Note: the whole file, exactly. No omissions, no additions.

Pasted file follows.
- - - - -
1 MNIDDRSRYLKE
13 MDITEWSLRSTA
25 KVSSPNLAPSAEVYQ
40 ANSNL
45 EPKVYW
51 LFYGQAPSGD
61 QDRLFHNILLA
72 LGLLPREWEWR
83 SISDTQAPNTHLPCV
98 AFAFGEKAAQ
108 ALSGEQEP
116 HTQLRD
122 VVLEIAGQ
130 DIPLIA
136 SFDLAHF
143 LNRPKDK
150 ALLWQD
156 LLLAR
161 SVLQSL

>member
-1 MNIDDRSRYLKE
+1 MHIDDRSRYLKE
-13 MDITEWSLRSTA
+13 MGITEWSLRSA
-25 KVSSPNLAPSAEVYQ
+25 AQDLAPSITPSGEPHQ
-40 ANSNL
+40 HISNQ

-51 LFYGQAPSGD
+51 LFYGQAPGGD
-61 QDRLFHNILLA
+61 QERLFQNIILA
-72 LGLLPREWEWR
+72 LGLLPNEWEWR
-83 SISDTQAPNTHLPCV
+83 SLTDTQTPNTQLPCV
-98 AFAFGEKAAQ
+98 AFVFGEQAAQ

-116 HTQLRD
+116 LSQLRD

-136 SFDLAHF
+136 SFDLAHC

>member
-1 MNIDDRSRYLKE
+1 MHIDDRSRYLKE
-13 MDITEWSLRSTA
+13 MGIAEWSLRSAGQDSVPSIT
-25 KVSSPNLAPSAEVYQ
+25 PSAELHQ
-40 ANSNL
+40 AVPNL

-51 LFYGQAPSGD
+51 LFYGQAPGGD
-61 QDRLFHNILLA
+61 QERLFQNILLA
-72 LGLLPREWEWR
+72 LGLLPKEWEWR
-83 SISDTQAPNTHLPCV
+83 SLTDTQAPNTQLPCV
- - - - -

1 MNIDDRSRYLKE
13 MDITEWSLRSTA
25 KVSSPNLAPSAEVYQ
40 ANSNL
45 EPKVYW
51 LFYGQAPSGD
61 QDRLFHNILLA
72 LGLLPREWEWR
83 SISDTQAPNTHLPCV
98 AFAFGEKAAQ
108 ALSGEQEP
116 HTQLRD
122 VVLEIAGQ
130 DIPLIA
136 SFDLAHF
143 LNRPKDK
150 ALLWQD
156 LLLAR
161 SVLQSL

>member
-1 MNIDDRSRYLKE
+1 MHIDDRSRYLKE
-13 MDITEWSLRSTA
+13 MGITEWSLRSA
-25 KVSSPNLAPSAEVYQ
+25 AQDLAPSITPSGEPHQ
-40 ANSNL
+40 HISNQ

-51 LFYGQAPSGD
+51 LFYGQAPGGD
-61 QDRLFHNILLA
+61 QERLFQNIILA
-72 LGLLPREWEWR
+72 LGLLPNEWEWR
-83 SISDTQAPNTHLPCV
+83 SLTDTQTPNTQLPCV
-98 AFAFGEKAAQ
+98 AFVFGEQAAQ

-116 HTQLRD
+116 LSQLRD

-136 SFDLAHF
+136 SFDLAHC

>member
-1 MNIDDRSRYLKE
+1 MHIDDRSRYLKE
-13 MDITEWSLRSTA
+13 MGIAEWSLRSAGQDSVPSIT
-25 KVSSPNLAPSAEVYQ
+25 PSAELHQ
-40 ANSNL
+40 AVPNL

-51 LFYGQAPSGD
+51 LFYGQAPGGD
-61 QDRLFHNILLA
+61 QERLFQNILLA
-72 LGLLPREWEWR
+72 LGLLPKEWEWR
-83 SISDTQAPNTHLPCV
+83 SLTDTQAPNTQLPCV